Bitcoin, Cryptocurrency And Blockchain News

Ripple CEO Blasts Bitcoin Twice, Compares it to Napster


Brad Garlinghouse, CEO of Ripple, talked about Bitcoin in an interview with CNBC and at the Recode’s Code Conference yesterday. However, his statements were focused on how Bitcoin will eventually stop being the basis of every crypto-related activity.

Garlinghouse told CNBC, “There’s a very high correlation between the price of XRP and the price of bitcoin, but ultimately these are independent open-sourced technologies. It’s early, over time you’ll see a more rational market and behaviors that reflect that.” 

In its first quarter, Ripple signed 20 production contracts with companies such as Kuwait bank and MoneyGram. However, XRP declined in value just like every other cryptocurrency. This is why, Garlinghouse called cryptocurrencies a “nascent industry” where trading is mostly dominated by speculation. He added,“I think it’s a matter of time until people better understand the different use cases.”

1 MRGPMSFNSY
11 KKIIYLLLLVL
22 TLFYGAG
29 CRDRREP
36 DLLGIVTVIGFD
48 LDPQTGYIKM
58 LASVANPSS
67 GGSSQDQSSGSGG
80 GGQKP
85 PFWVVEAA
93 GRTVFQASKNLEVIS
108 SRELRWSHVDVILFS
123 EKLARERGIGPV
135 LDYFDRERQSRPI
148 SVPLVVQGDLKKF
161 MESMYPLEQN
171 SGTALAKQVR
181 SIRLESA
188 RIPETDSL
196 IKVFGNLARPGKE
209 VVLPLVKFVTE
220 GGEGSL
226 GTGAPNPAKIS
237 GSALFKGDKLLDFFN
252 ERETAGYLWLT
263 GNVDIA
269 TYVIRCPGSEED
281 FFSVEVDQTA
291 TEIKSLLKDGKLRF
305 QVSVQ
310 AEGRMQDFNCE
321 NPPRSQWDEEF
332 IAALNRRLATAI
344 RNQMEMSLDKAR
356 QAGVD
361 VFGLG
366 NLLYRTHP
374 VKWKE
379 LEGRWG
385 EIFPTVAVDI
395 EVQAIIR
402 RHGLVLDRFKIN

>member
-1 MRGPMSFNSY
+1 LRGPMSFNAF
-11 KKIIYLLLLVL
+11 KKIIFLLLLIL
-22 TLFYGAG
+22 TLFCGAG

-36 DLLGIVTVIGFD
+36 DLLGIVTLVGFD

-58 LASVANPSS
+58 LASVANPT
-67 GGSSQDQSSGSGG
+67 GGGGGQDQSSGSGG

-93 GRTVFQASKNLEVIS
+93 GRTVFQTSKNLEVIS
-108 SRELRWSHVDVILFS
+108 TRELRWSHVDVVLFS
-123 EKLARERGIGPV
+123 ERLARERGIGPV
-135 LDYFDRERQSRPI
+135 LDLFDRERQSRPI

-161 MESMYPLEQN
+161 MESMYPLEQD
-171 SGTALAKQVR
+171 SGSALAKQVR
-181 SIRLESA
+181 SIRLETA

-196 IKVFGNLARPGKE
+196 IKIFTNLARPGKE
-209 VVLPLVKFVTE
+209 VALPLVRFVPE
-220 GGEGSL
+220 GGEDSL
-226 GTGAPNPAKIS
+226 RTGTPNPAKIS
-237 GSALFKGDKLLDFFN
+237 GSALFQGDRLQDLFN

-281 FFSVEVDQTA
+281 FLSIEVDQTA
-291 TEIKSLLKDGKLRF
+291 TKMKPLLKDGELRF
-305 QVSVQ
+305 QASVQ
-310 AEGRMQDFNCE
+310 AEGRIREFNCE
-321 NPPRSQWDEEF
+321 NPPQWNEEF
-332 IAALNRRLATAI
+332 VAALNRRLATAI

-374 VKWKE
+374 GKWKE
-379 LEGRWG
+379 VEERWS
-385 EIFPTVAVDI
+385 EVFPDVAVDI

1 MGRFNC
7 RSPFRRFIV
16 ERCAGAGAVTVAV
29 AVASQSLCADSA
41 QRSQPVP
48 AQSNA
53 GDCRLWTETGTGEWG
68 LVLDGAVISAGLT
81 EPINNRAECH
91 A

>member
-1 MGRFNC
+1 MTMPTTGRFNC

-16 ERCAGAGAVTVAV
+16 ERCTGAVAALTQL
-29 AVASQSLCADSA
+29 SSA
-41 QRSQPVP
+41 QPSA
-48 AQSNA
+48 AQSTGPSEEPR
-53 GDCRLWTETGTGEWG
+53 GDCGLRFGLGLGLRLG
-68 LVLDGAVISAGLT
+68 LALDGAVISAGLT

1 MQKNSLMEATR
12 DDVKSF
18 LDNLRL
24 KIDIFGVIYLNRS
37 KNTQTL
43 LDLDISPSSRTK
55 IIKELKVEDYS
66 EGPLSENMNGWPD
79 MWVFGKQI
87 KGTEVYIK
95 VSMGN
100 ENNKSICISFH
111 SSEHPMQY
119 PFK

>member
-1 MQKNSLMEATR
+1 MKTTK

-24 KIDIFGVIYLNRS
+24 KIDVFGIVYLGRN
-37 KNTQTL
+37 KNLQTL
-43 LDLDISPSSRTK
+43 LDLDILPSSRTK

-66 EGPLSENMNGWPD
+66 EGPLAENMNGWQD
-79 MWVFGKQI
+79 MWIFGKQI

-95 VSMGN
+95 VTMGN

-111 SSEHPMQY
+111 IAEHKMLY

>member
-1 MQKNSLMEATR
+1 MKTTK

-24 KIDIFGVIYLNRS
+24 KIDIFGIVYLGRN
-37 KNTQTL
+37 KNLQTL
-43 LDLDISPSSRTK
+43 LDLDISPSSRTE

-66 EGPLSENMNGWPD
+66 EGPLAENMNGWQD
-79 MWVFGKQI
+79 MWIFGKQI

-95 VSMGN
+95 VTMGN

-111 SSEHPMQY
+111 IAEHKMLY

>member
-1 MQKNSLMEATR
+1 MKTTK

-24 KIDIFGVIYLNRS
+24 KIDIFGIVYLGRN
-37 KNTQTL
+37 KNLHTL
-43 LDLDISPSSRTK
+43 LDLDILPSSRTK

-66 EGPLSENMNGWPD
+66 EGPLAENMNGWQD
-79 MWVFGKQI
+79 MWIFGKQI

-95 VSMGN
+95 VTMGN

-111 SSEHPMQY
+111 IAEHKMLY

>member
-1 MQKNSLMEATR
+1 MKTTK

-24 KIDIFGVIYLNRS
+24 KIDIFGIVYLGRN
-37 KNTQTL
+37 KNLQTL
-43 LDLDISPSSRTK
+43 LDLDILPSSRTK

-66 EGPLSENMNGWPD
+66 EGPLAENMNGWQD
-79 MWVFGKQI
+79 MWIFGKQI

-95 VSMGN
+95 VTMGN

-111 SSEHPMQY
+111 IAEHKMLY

Considering that there are more than 1,500 cryptocurrencies, he believes that 99% of them – those which don’t provide valuable services – will be wiped out in the next decade.

At Recode’s Code Conference, Garlinghouse compared Bitcoin to Napster, which was a pioneer in online peer-to-peer file sharing service in the music industry. However, Napster announced bankruptcy and was acquired by another company within three years. “We may come to find that Bitcoin is kind of the Napster of digital assets. This is transformative technology, but Spotify and iTunes and Pandora rule the day because they engaged with regulators to solve a real problem,” said Garlinghouse.

He also mentioned that buying coffee with Bitcoin is not as easy as people think. With a transaction time of 20 minutes, the cost of such an arrangement would ultimately be extremely expensive.

“I don’t think blockchain is solving consumer problems yet … Blockchain has its own peanut butter problem. There are lots of industries that can be touched, but it starts with one,” concluded Garlinghouse.